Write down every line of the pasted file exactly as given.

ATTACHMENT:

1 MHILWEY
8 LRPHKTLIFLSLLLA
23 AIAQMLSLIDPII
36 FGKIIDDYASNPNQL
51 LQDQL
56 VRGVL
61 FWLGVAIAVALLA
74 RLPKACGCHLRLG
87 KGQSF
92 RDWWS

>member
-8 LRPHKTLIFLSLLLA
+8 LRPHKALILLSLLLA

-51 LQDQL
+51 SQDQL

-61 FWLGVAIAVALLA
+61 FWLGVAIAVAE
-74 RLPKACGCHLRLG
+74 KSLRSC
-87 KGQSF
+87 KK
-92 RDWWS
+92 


1 MHILWEY
8 LRPHKTLIFLSLLLA
23 AIAQMLSLIDPII
36 FGKIIDDYASNPNQL
51 LQDQL
56 VRGVL
61 FWLGVAIAVALLA
74 RLPKACGCHLRLG
87 KGQSF
92 RDWWS

>member
-8 LRPHKTLIFLSLLLA
+8 LRPHKALILLSLLLA

-51 LQDQL
+51 SQDQL

-61 FWLGVAIAVALLA
+61 FWLGVAIAVAE
-74 RLPKACGCHLRLG
+74 KSLRSC
-87 KGQSF
+87 KK
-92 RDWWS
+92 